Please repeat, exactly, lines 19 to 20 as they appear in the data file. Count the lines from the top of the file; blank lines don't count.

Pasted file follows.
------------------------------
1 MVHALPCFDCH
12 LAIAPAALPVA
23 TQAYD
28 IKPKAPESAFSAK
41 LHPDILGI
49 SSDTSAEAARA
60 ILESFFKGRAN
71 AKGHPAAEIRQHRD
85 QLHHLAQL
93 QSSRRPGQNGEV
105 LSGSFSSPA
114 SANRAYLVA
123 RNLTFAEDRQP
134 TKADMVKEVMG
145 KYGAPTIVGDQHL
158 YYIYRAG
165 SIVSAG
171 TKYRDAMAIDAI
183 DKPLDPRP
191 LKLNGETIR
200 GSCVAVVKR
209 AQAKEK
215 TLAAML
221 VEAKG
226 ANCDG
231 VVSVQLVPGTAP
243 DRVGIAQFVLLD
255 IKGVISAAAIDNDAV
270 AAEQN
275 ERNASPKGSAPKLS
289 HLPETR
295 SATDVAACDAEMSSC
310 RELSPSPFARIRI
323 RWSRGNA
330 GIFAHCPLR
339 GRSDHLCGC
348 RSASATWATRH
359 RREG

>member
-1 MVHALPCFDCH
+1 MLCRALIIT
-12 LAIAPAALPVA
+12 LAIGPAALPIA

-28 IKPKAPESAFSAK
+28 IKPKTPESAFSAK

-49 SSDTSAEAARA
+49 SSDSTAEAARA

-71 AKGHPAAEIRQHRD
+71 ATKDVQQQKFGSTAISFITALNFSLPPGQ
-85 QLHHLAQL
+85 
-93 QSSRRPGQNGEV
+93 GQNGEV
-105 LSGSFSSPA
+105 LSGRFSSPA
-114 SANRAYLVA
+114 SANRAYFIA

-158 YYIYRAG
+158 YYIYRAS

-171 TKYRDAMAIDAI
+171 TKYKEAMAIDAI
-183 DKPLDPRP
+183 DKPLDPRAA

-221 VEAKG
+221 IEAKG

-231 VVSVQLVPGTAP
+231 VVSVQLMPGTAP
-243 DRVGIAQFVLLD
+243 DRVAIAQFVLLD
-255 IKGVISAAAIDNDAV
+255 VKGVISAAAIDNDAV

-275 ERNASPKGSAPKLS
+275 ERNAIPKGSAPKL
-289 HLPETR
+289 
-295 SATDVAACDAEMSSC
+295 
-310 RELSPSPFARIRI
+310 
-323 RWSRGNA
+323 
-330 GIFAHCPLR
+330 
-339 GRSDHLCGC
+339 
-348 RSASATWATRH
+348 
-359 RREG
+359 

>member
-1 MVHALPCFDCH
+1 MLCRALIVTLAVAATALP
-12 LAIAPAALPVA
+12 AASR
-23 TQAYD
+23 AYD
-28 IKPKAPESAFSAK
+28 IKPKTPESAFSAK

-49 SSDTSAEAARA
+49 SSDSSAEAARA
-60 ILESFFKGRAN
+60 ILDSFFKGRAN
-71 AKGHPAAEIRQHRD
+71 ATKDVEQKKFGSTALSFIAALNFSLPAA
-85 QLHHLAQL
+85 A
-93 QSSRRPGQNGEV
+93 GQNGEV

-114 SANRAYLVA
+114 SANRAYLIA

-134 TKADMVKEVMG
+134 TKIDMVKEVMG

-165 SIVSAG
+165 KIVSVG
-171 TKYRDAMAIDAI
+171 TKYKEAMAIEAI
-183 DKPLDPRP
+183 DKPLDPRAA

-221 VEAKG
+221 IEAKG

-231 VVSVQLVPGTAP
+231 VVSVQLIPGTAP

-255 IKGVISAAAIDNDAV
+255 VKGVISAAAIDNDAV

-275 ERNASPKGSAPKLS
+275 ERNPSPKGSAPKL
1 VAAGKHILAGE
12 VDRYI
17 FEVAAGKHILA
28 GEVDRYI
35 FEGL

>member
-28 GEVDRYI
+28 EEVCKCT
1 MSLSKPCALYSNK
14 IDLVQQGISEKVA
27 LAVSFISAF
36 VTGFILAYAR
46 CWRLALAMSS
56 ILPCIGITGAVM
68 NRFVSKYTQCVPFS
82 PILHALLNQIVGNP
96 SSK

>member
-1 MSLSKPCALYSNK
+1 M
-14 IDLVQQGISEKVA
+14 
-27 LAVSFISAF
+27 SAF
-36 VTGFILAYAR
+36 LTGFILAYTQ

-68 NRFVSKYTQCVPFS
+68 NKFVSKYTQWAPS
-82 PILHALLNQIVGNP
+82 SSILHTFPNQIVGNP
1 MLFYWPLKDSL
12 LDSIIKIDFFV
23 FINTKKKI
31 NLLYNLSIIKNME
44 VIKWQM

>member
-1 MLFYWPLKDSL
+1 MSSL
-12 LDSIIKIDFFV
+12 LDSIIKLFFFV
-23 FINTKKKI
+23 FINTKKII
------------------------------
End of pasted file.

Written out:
183 DKPLDPRP
191 LKLNGETIR